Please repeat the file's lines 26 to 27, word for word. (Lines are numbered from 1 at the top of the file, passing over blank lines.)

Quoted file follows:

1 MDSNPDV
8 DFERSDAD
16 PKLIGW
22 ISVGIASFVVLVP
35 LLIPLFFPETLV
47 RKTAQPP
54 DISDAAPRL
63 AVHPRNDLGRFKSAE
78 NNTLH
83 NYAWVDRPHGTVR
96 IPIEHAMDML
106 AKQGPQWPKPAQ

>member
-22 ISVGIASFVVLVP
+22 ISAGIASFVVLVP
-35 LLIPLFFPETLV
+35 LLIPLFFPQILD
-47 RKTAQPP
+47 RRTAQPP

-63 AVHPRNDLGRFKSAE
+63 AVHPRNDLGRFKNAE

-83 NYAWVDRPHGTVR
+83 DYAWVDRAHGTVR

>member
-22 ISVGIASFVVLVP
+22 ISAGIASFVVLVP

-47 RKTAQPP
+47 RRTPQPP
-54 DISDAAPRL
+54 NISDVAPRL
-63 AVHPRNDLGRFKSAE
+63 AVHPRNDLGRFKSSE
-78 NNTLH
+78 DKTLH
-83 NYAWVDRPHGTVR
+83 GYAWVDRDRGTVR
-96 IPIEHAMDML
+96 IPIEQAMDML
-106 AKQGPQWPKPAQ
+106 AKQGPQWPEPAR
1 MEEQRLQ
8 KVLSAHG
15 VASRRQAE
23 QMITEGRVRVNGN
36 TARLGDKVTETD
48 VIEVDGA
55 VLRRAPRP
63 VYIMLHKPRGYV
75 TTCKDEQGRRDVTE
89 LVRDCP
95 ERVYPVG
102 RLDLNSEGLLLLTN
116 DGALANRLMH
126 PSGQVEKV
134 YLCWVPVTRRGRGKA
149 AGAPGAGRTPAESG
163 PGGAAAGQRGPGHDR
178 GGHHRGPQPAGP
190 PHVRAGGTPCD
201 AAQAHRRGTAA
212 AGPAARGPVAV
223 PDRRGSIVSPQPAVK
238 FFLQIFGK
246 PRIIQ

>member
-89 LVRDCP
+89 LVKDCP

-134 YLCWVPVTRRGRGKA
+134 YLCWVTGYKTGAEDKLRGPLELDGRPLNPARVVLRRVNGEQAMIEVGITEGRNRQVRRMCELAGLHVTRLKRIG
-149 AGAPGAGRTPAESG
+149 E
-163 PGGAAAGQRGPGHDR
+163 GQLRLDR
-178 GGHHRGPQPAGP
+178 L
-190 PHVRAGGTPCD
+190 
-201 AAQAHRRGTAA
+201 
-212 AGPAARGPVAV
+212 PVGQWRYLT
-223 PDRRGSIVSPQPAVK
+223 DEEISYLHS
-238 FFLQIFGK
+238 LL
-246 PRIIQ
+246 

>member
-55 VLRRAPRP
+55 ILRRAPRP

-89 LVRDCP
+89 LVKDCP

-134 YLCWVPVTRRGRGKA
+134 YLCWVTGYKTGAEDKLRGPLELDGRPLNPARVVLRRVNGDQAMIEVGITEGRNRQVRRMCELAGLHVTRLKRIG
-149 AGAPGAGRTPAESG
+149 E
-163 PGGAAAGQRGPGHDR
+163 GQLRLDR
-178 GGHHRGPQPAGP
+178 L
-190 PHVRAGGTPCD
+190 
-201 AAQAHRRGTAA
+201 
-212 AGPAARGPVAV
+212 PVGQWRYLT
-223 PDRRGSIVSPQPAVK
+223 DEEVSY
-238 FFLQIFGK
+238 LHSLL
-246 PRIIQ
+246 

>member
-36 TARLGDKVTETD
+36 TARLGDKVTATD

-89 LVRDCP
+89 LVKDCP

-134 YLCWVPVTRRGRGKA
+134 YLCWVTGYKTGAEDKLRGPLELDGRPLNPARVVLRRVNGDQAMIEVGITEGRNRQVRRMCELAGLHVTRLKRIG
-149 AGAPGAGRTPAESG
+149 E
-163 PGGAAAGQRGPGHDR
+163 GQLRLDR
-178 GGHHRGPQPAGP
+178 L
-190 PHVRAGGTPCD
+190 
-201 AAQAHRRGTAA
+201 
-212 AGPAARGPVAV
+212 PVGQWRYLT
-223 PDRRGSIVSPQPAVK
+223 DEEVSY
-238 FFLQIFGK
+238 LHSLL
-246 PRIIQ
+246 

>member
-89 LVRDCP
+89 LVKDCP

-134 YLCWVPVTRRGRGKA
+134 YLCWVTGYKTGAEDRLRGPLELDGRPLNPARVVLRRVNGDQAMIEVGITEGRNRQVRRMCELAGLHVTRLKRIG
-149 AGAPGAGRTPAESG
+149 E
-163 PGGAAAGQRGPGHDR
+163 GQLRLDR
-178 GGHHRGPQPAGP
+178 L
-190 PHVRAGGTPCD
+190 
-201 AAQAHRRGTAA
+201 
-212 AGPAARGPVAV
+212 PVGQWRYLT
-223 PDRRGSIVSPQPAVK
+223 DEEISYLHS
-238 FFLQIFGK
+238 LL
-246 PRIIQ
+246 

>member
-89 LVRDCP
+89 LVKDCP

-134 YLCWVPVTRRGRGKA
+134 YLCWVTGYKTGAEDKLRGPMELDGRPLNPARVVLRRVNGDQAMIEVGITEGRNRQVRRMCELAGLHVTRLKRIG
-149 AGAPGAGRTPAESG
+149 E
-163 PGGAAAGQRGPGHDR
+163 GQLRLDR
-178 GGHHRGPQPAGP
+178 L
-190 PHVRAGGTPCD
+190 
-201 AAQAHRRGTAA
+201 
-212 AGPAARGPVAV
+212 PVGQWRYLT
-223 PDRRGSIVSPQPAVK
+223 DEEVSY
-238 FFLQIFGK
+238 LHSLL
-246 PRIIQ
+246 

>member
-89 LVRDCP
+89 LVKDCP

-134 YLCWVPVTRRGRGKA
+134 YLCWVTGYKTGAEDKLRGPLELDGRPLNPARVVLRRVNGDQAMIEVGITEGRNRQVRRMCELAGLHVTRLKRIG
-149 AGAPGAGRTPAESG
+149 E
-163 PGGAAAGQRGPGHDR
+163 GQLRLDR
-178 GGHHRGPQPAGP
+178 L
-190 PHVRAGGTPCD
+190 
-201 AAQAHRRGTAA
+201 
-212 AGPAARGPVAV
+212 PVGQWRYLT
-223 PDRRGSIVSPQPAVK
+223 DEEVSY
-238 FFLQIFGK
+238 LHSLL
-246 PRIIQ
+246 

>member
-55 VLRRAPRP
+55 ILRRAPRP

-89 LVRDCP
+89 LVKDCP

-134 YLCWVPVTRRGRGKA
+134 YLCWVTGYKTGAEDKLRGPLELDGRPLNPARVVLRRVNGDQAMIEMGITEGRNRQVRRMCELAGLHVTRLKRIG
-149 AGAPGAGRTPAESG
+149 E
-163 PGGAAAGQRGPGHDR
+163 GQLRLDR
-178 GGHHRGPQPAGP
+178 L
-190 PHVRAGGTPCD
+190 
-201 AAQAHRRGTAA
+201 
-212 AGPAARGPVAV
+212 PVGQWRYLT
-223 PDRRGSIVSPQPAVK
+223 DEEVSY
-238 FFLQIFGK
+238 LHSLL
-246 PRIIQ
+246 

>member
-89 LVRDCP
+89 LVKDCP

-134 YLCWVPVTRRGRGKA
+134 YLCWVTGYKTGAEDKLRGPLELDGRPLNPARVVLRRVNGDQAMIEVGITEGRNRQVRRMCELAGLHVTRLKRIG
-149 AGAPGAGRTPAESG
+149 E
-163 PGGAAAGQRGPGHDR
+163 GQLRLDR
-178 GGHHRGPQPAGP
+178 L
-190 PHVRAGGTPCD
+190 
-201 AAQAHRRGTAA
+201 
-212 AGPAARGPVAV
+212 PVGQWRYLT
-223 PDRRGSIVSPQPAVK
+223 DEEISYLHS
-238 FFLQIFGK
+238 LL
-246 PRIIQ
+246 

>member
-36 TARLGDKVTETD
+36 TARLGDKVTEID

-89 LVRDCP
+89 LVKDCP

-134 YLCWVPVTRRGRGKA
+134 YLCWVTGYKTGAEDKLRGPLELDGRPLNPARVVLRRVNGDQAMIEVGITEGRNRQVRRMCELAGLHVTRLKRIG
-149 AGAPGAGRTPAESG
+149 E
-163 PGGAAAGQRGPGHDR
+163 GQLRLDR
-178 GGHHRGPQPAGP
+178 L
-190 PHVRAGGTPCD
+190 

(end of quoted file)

+22 ISAGIASFVVLVP

-47 RKTAQPP